Road traffic accidents are the largest cause of serious injury in children, acorrding to the paediatric trauma leader at Wales’ children’s hospital
“It’s simple, slower speeds save lives! Every year in Wales we see the devastating impacts road traffic collisions have on children and their families. They are the biggest single cause of serious injury in children who are typically walking or cycling.”
Those were the words from University Hospital of Wales’ Paediatric Emergency Consultant, Dr David Hanna. He was speaking to the Chief Medical Officer for Wales during a visit to the hospital, ahead of the introduction of a 20mph default speed limit on restricted roads across Wales from Sunday 17 September.
Twenty people are killed or seriously injured on Welsh roads every week, according to the latest police recorded collision data. That’s more than 1,000 lives lost or seriously affected by collisions every year, with huge impacts on their families and friends.
International evidence also shows that on average, a person is around five times more likely to be killed when hit by a vehicle travelling at 30mph compared to 20mph.
And, according to Dr Hanna children are at more risk than adults. He added:
“Children have less road awareness than adults and can be difficult to see. They also tend to be struck higher on the body than adults due to their smaller height, and more likely to suffer severe injuries as a result. So, the 20mph limit will help reduce the number of collisions and severity of injuries.”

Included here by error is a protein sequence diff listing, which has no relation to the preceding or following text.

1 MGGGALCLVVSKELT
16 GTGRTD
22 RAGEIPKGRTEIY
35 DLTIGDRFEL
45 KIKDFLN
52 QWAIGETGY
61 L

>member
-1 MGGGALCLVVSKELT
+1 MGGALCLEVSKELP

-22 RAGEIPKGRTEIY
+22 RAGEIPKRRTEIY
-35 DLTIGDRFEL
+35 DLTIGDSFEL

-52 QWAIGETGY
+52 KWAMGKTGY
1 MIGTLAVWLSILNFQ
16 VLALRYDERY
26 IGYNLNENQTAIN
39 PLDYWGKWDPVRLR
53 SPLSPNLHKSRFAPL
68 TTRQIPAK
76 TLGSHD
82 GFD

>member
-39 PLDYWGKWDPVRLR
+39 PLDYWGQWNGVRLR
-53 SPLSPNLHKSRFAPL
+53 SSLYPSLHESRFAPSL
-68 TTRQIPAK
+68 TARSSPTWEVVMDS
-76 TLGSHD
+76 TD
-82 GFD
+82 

Speaking at the visit to the Emergency Unit at the UHW, Chief Medical Officer for Wales, Frank Atherton said: “We’re now just over a month away from the biggest change in community safety we have seen in Wales for a generation. Reducing speeds not only saves lives, but helps us to build stronger, safer communities.
“Evidence from across the world shows that vehicle speed is one of the main reasons why people do not walk or cycle, with one in three Welsh adults saying that 20mph would increase their likelihood to walk or cycle more.
“So, not only will slower speeds save lives and reduce injuries, it will also help to keep people healthier and reduce the burden on the NHS.
Dr Sarah Jones, Consultant in Environment Public Health, Public Health Wales added:
“Making the change from 30mph to 20mph could result in 40% fewer collisions every year, with 6 to 10 lives saved and between 1200 to 2000 people avoiding injury. In casualty prevention this would save an estimated £92m in the first year alone.”